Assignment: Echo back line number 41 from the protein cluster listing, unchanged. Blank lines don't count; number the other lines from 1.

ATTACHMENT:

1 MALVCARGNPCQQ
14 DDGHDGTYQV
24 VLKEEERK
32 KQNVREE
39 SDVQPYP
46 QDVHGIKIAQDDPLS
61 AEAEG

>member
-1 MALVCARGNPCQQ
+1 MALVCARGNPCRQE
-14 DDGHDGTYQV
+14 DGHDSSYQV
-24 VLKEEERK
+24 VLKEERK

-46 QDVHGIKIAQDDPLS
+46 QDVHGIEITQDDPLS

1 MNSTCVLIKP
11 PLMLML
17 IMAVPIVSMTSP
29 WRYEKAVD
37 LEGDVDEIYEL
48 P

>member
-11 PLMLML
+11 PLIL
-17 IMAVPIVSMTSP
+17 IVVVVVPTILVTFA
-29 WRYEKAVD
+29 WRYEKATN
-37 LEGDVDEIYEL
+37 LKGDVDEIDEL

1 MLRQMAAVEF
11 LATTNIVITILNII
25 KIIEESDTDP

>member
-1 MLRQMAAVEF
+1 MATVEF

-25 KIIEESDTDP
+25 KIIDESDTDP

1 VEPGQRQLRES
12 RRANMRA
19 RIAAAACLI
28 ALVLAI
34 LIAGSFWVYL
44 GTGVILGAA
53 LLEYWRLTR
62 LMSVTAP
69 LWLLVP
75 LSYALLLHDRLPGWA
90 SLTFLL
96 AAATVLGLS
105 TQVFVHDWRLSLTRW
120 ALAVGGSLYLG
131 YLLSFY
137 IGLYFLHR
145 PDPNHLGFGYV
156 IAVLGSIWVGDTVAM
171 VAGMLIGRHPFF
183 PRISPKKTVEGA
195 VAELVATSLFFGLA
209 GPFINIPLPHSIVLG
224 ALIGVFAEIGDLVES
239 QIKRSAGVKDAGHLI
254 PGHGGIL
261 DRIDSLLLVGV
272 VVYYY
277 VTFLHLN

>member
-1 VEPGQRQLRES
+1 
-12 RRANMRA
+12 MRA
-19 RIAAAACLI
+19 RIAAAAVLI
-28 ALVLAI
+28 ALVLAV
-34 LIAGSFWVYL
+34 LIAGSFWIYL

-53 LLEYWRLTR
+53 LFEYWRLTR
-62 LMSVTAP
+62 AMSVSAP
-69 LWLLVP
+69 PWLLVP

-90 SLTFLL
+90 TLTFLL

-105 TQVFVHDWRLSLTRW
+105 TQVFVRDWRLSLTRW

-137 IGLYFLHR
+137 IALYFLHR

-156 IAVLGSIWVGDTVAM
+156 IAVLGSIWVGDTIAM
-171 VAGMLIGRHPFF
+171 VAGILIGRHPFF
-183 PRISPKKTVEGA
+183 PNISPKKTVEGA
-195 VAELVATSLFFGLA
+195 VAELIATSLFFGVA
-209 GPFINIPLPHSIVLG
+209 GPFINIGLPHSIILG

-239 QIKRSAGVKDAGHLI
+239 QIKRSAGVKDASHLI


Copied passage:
12 RRANMRA